avowal, consent, token, word of honour


When I married my wife, some forty-six years ago, we married in Church. We married by exchanging vows before the symbols of God. Over our heads was an invisible sign which stated “Be still, and know that I am God”. We promised to love and honour each other all the days of our lives, until ‘Death do us part’. Implicit in this ceremony was to acknowledge the fact that we would be having a family, because marriage and the conception of children have been inextricably linked, both in and out of religious belief, for almost three millennia; from the earliest days of what has become to be known as civilized society. I do not look upon the past nearly half-century as anything other than a testament to my own good fortune, in meeting, courting and finally persuading my wife that we should marry. I knew, approximately ten seconds after we first met, that she was the one for me; and the delay in our marriage of nearly two years was mainly due to the fact that I left England to join my last ship for a thirteen-month trip some four weeks after we first met. We have seen great happiness, and also great sadness in the long years together, but my view is simple; we made a promise together, and I would be a poor imitation of a man if I ever broke that promise.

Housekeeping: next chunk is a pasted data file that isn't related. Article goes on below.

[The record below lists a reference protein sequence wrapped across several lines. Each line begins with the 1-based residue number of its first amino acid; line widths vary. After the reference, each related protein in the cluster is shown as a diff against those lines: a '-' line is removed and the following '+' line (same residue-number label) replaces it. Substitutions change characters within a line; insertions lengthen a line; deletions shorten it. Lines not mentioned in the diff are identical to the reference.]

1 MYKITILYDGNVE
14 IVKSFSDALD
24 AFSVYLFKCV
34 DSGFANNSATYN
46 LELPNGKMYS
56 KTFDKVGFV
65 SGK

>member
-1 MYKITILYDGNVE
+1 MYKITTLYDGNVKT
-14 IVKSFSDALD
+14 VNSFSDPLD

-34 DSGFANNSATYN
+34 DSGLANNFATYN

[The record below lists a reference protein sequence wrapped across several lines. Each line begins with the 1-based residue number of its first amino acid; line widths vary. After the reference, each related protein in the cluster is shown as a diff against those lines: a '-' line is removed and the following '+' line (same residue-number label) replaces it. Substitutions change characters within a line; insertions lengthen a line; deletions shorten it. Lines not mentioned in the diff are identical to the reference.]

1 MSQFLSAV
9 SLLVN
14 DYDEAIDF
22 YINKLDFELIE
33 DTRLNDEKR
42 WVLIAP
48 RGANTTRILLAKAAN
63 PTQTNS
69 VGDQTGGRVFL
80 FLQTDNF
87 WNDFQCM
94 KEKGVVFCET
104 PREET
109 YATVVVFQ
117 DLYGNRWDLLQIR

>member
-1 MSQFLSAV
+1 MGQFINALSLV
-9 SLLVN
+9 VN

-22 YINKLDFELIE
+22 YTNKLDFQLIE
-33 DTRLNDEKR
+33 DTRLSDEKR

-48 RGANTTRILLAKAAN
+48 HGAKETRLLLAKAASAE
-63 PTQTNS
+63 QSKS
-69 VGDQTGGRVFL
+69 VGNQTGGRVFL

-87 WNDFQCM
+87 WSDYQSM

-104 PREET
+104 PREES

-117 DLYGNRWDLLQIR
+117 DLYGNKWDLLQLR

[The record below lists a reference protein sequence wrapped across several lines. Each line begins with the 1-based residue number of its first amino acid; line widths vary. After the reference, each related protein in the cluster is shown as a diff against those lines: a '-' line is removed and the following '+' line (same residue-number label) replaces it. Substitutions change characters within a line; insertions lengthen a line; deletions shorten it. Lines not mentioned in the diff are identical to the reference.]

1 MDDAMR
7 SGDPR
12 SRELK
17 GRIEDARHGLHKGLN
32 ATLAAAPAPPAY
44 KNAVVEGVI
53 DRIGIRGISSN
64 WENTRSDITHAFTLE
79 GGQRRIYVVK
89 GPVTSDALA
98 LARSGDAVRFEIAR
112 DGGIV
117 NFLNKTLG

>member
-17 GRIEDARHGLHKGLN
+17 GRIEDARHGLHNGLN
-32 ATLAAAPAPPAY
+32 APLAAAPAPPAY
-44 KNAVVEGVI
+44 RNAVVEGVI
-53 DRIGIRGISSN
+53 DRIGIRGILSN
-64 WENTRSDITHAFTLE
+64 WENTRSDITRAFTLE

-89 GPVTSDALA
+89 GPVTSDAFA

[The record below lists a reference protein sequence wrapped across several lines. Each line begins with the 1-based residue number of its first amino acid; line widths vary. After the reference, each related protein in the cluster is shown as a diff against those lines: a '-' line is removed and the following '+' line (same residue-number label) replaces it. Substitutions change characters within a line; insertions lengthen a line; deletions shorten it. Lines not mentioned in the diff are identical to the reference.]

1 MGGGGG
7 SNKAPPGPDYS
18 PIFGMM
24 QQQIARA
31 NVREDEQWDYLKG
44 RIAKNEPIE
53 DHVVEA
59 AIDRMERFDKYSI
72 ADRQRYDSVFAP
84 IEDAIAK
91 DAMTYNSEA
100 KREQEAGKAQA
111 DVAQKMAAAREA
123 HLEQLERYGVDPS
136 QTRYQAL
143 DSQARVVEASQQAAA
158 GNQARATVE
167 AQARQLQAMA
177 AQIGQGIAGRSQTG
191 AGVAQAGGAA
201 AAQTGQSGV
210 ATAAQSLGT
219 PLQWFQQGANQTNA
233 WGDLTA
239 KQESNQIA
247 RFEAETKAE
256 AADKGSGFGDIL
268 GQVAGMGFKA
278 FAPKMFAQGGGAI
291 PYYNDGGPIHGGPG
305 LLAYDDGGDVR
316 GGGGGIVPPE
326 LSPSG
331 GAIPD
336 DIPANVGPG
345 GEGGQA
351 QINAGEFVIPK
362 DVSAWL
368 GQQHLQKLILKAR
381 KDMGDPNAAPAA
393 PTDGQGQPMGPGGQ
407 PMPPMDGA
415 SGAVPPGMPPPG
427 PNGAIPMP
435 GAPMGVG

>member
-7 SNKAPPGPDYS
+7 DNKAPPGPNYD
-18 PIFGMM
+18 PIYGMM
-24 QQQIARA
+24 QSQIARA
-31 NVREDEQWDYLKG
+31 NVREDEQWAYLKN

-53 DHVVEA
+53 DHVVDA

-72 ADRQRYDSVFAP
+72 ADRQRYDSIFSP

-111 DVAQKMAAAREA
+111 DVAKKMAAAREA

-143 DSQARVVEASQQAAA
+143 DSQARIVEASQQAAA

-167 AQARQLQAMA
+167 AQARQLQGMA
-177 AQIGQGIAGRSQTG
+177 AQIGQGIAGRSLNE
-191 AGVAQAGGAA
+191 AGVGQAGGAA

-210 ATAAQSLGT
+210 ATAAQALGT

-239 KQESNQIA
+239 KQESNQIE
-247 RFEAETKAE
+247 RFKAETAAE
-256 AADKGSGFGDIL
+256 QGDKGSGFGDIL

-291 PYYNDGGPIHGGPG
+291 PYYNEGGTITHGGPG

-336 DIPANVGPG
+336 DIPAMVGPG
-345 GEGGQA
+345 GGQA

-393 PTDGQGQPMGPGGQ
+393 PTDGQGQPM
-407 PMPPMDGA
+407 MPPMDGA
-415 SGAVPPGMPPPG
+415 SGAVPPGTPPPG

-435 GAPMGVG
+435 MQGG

So don’t ever let a set of mealy-mouthed politicians, who have joined with another, and larger set of scheming liberals and socialists equate the joy, the wonder, the sadness, the happiness and the hope of my marriage, along with millions of similar marriages; to the ‘union’ between two mincing queers as the same thing: because it is not, will not, and cannot be anything but a pale imitation of our promise that day, in that church; some forty-six years ago

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